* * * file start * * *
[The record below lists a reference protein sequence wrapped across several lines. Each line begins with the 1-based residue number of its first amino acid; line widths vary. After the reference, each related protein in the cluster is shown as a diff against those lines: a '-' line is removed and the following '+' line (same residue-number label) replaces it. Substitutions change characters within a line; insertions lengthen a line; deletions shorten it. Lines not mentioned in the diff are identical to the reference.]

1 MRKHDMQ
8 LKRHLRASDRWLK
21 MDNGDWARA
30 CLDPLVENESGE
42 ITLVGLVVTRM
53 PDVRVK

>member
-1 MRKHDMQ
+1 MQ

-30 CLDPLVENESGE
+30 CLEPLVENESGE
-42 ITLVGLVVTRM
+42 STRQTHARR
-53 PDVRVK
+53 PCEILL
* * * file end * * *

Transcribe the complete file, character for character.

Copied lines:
[The record below lists a reference protein sequence wrapped across several lines. Each line begins with the 1-based residue number of its first amino acid; line widths vary. After the reference, each related protein in the cluster is shown as a diff against those lines: a '-' line is removed and the following '+' line (same residue-number label) replaces it. Substitutions change characters within a line; insertions lengthen a line; deletions shorten it. Lines not mentioned in the diff are identical to the reference.]

1 MRKHDMQ
8 LKRHLRASDRWLK
21 MDNGDWARA
30 CLDPLVENESGE
42 ITLVGLVVTRM
53 PDVRVK

>member
-1 MRKHDMQ
+1 MQ

-30 CLDPLVENESGE
+30 CLEPLVENESGE
-42 ITLVGLVVTRM
+42 STRQTHARR
-53 PDVRVK
+53 PCEILL